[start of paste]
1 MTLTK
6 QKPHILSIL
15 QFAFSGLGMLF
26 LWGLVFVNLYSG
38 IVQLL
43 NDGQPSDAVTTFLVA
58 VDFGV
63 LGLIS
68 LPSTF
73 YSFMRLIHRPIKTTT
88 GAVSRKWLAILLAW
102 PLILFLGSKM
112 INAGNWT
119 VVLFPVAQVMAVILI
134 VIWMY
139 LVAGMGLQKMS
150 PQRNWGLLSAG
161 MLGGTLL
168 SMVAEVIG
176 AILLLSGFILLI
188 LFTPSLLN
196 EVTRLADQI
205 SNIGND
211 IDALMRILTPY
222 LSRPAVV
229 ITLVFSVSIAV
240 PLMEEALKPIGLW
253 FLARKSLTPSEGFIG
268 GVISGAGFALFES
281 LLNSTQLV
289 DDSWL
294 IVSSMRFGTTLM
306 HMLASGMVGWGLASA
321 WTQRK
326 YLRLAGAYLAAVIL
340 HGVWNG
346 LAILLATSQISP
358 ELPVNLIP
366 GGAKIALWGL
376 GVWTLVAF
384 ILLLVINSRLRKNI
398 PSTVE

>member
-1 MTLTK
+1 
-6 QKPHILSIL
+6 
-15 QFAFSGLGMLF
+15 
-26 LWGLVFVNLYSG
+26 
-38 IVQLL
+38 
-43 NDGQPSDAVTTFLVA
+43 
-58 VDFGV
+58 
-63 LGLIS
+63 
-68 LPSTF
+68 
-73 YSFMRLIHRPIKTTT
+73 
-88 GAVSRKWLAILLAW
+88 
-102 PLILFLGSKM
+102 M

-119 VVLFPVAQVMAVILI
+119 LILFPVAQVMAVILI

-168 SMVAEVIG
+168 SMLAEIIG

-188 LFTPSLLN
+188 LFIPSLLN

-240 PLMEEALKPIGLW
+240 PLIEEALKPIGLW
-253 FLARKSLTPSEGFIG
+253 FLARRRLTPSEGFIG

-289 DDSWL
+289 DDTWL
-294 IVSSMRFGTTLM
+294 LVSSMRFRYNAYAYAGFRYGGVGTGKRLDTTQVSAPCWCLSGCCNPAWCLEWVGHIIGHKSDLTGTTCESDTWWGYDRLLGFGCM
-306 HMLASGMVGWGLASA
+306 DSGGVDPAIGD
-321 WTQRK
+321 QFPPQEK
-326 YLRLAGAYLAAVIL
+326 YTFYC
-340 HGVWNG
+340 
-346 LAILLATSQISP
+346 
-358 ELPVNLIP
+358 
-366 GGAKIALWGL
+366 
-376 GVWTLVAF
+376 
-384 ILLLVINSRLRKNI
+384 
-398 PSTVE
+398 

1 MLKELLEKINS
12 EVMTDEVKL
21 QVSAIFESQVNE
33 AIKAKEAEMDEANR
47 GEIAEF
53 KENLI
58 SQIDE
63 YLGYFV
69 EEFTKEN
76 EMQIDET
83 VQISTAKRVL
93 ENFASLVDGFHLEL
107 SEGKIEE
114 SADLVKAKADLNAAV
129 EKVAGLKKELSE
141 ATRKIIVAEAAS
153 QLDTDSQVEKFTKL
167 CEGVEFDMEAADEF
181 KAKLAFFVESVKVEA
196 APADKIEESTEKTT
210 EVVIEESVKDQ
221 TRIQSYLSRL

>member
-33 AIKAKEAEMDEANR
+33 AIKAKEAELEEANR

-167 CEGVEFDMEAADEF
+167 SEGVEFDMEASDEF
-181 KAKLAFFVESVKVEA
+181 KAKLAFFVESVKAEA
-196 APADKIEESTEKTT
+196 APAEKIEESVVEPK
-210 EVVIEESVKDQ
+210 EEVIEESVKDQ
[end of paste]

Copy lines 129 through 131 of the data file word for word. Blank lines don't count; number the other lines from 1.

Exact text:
-181 KAKLAFFVESVKVEA
+181 KAKLAFFVESVKAEA
-196 APADKIEESTEKTT